The behavioural scientists who gathered in London this month for BX2015 had much to celebrate.
That there are enough of them active in government service around the world is in itself a huge achievement. But it’s not just about numbers. Behavioural insights is based on the idea that human behaviour can be influenced by gentle prompting or ‘nudging’, rather than by larger reform programmes. The approach is increasingly being applied to a diverse range of policy areas, with dedicated units springing up around the world from the White House to the World Bank. As a result, citizens are being gently nudged towards paying their taxes on time, taking better care of their health, saving for their old age and donating their organs after death.
The ‘nudge’ movement offers the tantalising prospect of making public services more cost-effective and easier for citizens to use while improving outcomes. So it is hardly surprising that books on the topic – the latest is David Halpern’s Inside the Nudge Unit, about what is now the UK’s Behavioural Insights Team – have become required reading in many political and policy circles.
Much done, more to do
But while ‘nudge’ heralds a revolution in our approach to social policy, like many revolutions the hype is some way ahead of the reality. Even the most generous estimates of the scale of such interventions in the UK (arguably the country furthest ahead in the application of these techniques) puts the figure somewhere around £300 million of identified savings over a five-year period. Given that the total annual public expenditure in the UK is approaching £800 billion, the financial impact remains less than a rounding error. As one senior official put it rather dryly at a recent event on the topic, this is “not worth getting out of bed for”.
However, perhaps this particular yardstick is unfair. The discipline of behavioural insights remains in its infancy and it takes time to build the evidence required to truly take nudges to scale. Indeed, the greatest contribution of behavioural insights so far might be less in changing the behaviour of citizens and more in challenging the assumptions and habits of policymakers, who for years have made predictable errors and omissions that have significantly impaired their impact.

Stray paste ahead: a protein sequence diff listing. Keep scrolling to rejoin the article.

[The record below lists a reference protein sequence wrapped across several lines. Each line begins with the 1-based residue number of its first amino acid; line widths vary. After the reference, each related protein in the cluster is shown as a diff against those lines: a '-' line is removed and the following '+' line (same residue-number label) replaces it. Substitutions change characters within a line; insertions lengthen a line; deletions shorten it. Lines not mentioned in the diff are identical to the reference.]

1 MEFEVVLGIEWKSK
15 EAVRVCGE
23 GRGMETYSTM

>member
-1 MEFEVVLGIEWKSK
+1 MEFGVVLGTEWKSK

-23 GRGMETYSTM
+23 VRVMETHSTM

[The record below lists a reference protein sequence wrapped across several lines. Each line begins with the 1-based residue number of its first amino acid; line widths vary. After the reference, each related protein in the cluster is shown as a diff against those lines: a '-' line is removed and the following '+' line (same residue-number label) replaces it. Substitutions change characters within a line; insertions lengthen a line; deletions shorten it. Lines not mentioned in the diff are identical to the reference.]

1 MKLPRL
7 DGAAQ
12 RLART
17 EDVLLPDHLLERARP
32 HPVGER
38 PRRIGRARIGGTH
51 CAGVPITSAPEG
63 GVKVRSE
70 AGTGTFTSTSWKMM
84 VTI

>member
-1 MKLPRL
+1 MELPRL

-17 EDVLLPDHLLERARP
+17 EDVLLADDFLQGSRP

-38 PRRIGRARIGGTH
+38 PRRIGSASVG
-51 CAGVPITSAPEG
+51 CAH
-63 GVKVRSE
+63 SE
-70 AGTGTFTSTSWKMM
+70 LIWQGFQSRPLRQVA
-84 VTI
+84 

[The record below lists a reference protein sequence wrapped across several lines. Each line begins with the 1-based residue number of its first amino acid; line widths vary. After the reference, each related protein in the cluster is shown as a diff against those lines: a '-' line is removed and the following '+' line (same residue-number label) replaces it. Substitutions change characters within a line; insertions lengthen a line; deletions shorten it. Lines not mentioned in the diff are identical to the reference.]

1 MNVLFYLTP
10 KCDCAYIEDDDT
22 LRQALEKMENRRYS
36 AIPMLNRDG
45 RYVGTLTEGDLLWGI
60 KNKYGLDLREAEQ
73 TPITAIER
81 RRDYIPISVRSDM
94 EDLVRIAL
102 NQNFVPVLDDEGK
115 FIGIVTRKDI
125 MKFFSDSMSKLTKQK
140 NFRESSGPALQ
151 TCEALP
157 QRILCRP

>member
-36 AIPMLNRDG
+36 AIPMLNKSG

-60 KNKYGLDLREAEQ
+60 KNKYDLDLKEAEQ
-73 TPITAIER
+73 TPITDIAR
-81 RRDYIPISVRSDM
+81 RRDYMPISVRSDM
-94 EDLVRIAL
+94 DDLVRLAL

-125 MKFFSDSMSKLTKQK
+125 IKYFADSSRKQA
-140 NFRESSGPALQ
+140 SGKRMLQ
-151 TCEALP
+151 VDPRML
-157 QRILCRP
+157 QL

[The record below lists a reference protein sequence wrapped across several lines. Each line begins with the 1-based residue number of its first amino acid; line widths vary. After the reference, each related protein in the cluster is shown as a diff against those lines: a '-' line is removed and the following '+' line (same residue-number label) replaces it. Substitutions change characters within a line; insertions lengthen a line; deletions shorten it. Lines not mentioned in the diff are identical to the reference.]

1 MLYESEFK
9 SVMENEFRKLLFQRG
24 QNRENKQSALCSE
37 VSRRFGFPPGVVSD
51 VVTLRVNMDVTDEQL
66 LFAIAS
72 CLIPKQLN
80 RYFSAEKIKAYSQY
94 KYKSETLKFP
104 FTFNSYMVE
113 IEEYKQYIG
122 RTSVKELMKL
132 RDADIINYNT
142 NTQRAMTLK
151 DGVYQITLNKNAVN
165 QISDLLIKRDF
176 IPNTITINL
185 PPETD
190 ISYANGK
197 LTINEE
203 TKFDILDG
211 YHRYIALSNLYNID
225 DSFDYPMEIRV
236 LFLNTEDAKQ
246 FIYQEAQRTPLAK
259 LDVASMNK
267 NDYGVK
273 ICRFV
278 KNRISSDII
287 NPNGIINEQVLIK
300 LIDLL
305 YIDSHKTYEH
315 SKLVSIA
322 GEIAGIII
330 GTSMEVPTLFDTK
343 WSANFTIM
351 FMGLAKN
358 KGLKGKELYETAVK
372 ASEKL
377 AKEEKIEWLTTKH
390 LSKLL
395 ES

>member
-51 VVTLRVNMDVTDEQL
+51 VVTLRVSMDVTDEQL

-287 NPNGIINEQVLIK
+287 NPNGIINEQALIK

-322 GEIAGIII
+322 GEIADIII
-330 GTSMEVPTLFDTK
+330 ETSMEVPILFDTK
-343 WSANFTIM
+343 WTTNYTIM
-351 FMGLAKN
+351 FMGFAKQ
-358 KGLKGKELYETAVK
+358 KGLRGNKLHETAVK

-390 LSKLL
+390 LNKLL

Nudging the nudgers
I see three important ways in which the behavioural insights movement is challenging the policymaking status quo.
Firstly, the behavioural insights movement has championed a greater use of evidence in policymaking. While randomised controlled trials might not be appropriate in every circumstance, the disciplines of conducting pilots with control groups and taking care to measure the size of the impact before scaling up remain the exception rather than the rule. Simply being clear what the objectives of a policy are, and how success will be measured, can be important steps in the right direction. The fact that most new policies globally are basically untestable, even post hoc, shows just how far the broader policymaking community has to travel on this dimension.
Secondly, the ‘nudge’ approach tends to focus on prevention. This is in stark contrast to the majority of social policies and public services which focus on picking up the pieces when things go wrong, despite the fact that prevention is invariably cheaper and better for all concerned. Health care provides an excellent example as many of the most significant drivers of health are behavioural. As Michael Hallsworth from the Behavioural Insights Team explains, “the food we eat, the amount we drink, and the extent we exercise make an enormous difference to the greatest health problems associated with modern societies. Yet the vast majority of health research spending continues to focus on clinical cures, rather than the behavioural drivers of obesity, cancer, diabetes, and so on.”
Thirdly, behavioural insights naturally requires us to take a human-centred approach. This means a greater focus on the users of services, the professionals who deliver them and members of society at large. Too often the debate around public service reform can be framed in terms of macro-level systems and structures such as the creation of new organisations or the introduction of market mechanisms. Such thinking diminishes the importance of human relationships and behaviours – which, after all, lie at the heart of all public service.
Nudging the policy community along these three dimensions, even by a small amount, could herald the real revolution, and the true legacy of behavioural insights for society.
- Micro to macro. The UK’s Behavioural Insights Team has helped pioneer the use of behavioural sciences in government – its managing director, Owain Service, tells us about their experiences
- BITs and pieces. Applying research from behavioural insights can drive huge changes from small steps, says Julia Fetherston
- Briefing bulletin: behavioural insights. Find how policymakers are applying insights from the sciences to strengthen citizen outcomes